You’ve got to love Paul’s persistence. In spite of the Jewish opposition in Thessalonica, they go straight to the synagogue. But all of the things I just said about the Jews obstinacy and arrogance? It’s a different story in Berea -- “Now the Bereans were of more noble character than the Thessalonians, for they received the message with great eagerness and examined the Scriptures every day to see if what Paul said was true” (17:11-12).
It’s not that they were more gullible, or more easily swayed, or less grounded in scripture, but that they were more noble. They were people of honesty and integrity. And when they heard the truth of what Paul was saying, and examined the scriptures for themselves they came to the obvious conclusion. And instead of bowing up and attacking Paul because it challenged what they had always believed, “Many of the Jews believed, as did also a number of prominent Greek women and many Greek men.”
What’s ironic is that, though the Berean Jews didn’t mount an opposition to Paul, when the Jews in Thessalonica heard that he was preaching in Berea, they went there and stirred up the crowds against him. And so the brothers in Berea sent Paul on to the coast, while Silas and Timothy stayed on at Berea strengthening the newborn church there.
I want to park for a few moments on Luke’s comments about the character and attitude of the Bereans. And it’s not just that he is praising the Bereans, but that he is also comparing their attitude with that of the Thessalonians.
The first thing that strikes me about the comparison is not necessarily their knowledge of the Scriptures but their attitude toward the Scriptures. When the Thessalonians listened to Paul proclaiming something they disagreed with, they automatically rejected it and branded Paul as dangerous. The Bereans listened to Paul and they immediately went to the Scriptures to examine them – then and only then did they respond to what he said.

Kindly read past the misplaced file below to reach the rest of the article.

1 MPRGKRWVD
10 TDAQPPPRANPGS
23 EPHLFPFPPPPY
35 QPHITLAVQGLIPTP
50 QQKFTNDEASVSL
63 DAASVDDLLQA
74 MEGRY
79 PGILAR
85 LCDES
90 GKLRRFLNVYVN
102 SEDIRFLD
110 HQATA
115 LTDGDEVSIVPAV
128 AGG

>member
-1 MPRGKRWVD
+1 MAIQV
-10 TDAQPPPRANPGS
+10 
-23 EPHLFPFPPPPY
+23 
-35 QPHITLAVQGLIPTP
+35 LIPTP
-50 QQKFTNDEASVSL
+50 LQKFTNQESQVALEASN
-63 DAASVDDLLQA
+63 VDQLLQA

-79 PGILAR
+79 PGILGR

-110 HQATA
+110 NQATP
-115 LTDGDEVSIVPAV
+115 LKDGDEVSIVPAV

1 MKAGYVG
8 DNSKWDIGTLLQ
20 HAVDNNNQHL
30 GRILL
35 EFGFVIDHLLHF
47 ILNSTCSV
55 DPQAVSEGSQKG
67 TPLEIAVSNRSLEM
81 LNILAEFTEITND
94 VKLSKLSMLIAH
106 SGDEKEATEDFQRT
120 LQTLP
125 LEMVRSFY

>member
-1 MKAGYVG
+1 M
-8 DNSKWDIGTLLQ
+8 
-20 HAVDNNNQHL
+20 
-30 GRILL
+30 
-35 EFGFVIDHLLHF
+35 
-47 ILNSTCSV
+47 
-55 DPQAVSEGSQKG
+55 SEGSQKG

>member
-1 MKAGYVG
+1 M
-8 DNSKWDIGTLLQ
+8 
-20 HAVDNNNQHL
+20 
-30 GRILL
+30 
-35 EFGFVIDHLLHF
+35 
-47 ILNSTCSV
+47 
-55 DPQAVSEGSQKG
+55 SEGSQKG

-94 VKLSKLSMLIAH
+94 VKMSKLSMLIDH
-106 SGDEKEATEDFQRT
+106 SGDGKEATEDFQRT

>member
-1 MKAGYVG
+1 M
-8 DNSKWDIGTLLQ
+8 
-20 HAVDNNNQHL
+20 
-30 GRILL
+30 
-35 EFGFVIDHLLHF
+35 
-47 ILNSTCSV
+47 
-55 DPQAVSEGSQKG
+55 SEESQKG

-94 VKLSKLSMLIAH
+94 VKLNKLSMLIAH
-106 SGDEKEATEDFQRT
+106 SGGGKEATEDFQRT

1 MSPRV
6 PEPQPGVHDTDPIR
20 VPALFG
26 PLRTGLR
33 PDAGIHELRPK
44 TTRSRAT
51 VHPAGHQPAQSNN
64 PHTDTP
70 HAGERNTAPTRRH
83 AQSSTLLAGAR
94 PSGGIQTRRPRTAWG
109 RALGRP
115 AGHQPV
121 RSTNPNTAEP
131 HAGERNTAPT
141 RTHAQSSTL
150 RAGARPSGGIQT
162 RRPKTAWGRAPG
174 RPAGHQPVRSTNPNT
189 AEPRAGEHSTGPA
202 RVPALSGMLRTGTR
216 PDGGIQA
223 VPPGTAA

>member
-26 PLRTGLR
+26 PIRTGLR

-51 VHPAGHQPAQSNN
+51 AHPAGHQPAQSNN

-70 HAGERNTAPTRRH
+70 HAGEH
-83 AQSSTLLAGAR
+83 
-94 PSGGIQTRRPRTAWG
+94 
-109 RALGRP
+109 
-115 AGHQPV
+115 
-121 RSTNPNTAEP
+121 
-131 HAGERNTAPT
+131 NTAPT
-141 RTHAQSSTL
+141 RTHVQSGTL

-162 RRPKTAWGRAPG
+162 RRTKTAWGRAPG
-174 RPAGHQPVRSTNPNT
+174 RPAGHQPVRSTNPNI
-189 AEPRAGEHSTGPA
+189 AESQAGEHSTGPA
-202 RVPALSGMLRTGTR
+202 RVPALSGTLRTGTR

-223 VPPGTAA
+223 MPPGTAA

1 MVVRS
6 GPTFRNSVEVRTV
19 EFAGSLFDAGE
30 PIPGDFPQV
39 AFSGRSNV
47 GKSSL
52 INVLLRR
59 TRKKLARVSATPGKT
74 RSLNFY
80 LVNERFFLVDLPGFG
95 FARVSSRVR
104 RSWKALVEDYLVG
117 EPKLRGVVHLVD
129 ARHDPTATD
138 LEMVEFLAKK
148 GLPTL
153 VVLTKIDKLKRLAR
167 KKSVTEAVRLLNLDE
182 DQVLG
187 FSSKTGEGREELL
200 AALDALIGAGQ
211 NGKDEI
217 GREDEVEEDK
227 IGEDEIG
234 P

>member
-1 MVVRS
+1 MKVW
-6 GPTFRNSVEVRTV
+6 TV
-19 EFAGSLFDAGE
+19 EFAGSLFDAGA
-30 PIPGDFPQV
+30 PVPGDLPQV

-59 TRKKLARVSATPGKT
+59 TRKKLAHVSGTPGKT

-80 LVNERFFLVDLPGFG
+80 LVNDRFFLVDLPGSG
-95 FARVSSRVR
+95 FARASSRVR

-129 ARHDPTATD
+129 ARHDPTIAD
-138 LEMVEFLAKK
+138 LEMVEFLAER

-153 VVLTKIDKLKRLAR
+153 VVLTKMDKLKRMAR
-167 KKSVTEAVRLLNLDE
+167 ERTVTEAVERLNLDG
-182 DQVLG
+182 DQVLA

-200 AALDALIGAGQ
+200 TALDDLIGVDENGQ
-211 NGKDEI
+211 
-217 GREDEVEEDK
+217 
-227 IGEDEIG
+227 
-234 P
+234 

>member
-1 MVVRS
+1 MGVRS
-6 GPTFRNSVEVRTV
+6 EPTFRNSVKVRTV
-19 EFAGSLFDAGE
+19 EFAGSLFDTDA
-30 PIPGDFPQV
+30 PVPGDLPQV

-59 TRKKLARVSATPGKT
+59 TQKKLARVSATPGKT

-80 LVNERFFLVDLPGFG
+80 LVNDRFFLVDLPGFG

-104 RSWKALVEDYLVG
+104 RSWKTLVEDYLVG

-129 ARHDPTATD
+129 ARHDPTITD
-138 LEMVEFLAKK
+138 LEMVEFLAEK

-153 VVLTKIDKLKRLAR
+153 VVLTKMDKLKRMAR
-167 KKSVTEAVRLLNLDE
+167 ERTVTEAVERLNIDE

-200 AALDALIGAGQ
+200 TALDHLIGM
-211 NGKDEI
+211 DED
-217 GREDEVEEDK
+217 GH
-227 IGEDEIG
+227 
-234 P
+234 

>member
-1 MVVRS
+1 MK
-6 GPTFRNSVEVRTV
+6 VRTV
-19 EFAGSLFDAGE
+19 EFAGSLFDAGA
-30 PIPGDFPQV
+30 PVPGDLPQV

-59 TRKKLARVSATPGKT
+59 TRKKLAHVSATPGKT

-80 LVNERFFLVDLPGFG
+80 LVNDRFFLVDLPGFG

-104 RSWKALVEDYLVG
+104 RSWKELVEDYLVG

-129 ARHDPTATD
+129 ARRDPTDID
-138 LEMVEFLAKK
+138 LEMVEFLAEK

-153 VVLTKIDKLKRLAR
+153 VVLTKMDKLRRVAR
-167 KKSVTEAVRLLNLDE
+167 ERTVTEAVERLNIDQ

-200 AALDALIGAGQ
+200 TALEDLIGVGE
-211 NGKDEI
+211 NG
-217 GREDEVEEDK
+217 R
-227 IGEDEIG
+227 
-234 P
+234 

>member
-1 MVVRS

Let’s take the content of Paul’s proclamation out of the equation for just a moment and focus just on the response. To the Thessalonians, anything different than what they already believed was wrong. They believed they knew the truth, completely and perfectly. It wasn’t just a healthy confidence, it was an arrogant fanaticism. They were not open to the possibility that they could be wrong, or that there was something they needed to learn. It was ungodly. And I am sick of the same attitude when I see it arise in the church today. The unwillingness to listen to something because it challenges what we’ve always believed – the arrogant assumption that we are right and everyone else is wrong – the personal attacks on fellow Christians who suggest we take a new look at familiar scriptures. It is ungodly.
Does that mean we reject everything because it is old, or accept anything because it is new. Not at all. But it means that we neither reject nor accept anything simply because it agrees or disagrees with what we’ve always thought. Instead, like the Bereans, we go to the Word. We seek God’s confirmation or rejection. It means we must become constant students of the Word, and continual learners. When we refuse to think, and assume we know, we have negated God’s working in our lives.
If you rely on someone else to tell you what to think, or to tell you what to believe, shame on you. If you rely on some preacher to tell you what’s scriptural or unscriptural, you have abdicated your right and responsibility to examine the Scriptures for yourself. Does that mean you shouldn’t listen to someone who has a good knowledge of the Bible, or that you shouldn’t value the opinions of someone you respect? Not at all. But read for yourself, think for yourself, examine the Scriptures for yourself.